Wheat Beer

I don’t have a clever name for this one yet. . .it’s based off of the recipe for Bert Grant’s Hefeweizen (by Yakima Brewing and Malting Co.) in the North American Clone Brews book by Scott R. Russell. I brewed it up last night (January 17), with some able assistance from my friend Todd.

Here are the basic ingredients:
1 lb. malted wheat (crushed)
8 oz. light crystal malt (40°L)
8 oz. carapils malt
2 oz. Hallertau hops pellets (3.8% alpha; 1 oz. for the bittering, 1 oz. for the aroma)
4 lbs. wheat dry malt extract
German wheat beer yeast (Wyeast 3333)

Here’s what I did:

  • I steeped the malted wheat, crystal malt, and carapils malt in 2 gallons of water for 45 minutes, at 150°F. Then, I sparged the grains with half a gallon of water at about the same temperature.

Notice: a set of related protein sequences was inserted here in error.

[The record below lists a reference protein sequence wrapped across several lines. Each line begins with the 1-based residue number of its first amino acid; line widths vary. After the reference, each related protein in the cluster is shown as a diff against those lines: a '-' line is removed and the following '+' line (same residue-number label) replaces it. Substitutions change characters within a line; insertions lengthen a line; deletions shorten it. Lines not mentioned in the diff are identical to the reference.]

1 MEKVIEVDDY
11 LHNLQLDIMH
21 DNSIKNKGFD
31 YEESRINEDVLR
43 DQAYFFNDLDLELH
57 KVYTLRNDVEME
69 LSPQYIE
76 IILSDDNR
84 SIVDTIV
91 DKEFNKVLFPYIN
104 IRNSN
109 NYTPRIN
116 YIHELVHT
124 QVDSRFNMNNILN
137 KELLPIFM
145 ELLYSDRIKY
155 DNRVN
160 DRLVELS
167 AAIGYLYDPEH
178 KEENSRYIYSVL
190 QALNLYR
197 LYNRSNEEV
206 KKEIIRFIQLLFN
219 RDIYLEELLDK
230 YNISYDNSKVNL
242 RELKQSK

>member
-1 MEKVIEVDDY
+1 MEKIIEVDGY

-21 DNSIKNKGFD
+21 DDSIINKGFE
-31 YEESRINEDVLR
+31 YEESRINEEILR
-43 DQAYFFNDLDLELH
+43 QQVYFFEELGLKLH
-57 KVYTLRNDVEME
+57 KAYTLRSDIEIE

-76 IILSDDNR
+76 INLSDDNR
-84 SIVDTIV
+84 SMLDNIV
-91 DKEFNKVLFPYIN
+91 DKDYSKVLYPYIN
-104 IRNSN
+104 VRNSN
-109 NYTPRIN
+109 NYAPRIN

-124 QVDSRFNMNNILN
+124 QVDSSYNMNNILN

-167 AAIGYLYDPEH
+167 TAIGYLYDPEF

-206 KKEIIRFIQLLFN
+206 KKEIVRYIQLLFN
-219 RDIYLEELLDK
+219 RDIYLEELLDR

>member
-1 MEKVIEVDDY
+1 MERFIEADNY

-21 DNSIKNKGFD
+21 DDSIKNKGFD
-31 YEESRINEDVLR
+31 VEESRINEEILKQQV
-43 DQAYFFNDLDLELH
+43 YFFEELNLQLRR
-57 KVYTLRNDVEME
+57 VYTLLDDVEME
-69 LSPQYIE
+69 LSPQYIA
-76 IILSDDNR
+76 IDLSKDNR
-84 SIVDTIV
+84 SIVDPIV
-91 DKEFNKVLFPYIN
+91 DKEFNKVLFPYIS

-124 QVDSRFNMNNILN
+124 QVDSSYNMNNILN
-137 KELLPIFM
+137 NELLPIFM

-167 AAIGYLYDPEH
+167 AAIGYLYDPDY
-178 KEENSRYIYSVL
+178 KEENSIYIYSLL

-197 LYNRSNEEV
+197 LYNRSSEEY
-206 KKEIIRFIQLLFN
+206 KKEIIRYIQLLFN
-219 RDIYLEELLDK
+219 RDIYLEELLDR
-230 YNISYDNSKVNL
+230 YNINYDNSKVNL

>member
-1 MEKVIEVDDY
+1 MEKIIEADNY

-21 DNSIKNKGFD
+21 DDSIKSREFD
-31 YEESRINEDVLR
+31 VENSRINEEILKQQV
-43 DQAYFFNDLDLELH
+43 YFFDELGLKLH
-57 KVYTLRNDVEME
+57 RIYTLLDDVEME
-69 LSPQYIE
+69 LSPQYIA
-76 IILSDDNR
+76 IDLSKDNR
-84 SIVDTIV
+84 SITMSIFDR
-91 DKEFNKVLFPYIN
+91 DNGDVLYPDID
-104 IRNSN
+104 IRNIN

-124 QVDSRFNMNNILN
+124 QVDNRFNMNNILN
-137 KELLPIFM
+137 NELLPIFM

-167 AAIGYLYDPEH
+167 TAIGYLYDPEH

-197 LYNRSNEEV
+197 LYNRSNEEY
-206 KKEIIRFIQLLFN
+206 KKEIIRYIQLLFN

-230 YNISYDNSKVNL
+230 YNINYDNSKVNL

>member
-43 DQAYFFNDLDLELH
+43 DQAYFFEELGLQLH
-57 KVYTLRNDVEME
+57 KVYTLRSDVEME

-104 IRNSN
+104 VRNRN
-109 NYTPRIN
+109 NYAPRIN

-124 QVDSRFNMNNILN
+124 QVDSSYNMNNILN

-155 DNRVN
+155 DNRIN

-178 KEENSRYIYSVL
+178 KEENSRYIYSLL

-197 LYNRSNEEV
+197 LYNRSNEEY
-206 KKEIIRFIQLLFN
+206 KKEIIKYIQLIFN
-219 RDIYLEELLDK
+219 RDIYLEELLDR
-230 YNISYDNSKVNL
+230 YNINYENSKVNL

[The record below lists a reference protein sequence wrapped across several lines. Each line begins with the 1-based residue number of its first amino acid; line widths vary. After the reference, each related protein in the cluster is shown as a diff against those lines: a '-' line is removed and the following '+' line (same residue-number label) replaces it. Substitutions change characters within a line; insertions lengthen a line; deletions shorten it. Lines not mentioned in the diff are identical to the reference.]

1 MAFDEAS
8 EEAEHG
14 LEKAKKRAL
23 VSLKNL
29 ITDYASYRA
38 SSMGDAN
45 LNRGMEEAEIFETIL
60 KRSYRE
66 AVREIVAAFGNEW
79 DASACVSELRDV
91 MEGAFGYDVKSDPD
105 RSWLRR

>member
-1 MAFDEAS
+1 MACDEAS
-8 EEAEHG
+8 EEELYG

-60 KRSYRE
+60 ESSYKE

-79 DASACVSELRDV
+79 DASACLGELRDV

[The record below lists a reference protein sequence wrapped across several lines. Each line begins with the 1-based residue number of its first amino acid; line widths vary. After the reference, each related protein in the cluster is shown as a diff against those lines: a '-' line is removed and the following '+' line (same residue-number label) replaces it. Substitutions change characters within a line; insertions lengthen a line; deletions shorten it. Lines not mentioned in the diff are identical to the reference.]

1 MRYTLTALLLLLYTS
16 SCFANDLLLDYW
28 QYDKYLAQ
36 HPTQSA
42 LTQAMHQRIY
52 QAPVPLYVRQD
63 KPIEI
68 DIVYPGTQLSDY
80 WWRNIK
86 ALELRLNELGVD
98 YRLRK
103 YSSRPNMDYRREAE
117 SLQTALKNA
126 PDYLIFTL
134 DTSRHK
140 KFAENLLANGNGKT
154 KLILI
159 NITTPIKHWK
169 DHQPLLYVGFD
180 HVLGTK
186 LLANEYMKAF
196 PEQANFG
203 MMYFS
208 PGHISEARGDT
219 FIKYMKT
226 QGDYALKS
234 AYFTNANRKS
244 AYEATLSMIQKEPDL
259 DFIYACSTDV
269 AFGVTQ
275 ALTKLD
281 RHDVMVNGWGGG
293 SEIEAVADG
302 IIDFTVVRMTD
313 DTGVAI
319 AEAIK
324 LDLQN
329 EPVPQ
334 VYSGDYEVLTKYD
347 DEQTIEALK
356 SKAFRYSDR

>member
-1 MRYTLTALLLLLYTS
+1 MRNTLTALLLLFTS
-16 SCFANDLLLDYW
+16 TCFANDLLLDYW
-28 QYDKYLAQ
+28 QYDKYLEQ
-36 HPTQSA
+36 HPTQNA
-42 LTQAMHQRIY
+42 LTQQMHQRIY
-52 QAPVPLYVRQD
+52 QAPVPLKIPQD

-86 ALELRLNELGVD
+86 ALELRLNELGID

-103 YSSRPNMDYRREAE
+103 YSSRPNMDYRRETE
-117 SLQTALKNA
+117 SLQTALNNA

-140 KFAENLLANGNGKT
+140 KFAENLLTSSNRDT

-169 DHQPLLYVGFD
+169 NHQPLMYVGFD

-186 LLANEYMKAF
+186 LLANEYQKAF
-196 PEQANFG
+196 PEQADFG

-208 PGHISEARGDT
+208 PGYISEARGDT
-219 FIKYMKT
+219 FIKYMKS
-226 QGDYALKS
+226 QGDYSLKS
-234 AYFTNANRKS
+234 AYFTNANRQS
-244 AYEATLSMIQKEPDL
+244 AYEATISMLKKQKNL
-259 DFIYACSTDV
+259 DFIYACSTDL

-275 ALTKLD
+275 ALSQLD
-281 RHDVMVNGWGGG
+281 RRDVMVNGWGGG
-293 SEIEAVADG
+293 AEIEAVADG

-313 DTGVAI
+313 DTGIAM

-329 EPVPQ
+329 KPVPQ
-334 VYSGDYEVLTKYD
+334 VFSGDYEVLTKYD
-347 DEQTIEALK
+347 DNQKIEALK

• I added the wheat malt extract, and heated the whole thing to boiling.
  • Once the wort was boiling, I added 1 oz. of the hop pellets and boiled for 45 minutes.
  • For the final 15 minutes, I added the last ounce of hops.
  • At the end of the boil, I cooled the wort down with an ice bath in the sink, decanted the wort into my fermenter, and topped the whole thing up to about 4.5 gallons.
  • I pitched the liquid yeast, and now everythings sitting in the closet and hopefully fermenting.

The initial gravity is 1.034, which is quite a bit lower than I expected (1.045 is what the recipe gives). In the end, this will probably give me an alcohol content a little over 3 percent, assuming that it all ferments out as my previous batches have. Part of the low gravity “problem” might be that my grains were bagged too tightly, and so I didn’t get as good of utilization out of them. I don’t think this explains everything, though. Next time (assuming I like the results), I’m going to go ahead and use a full five pounds of malt extract.

The color on the finished wort is a nice straw-color – the lightest I’ve brewed to date.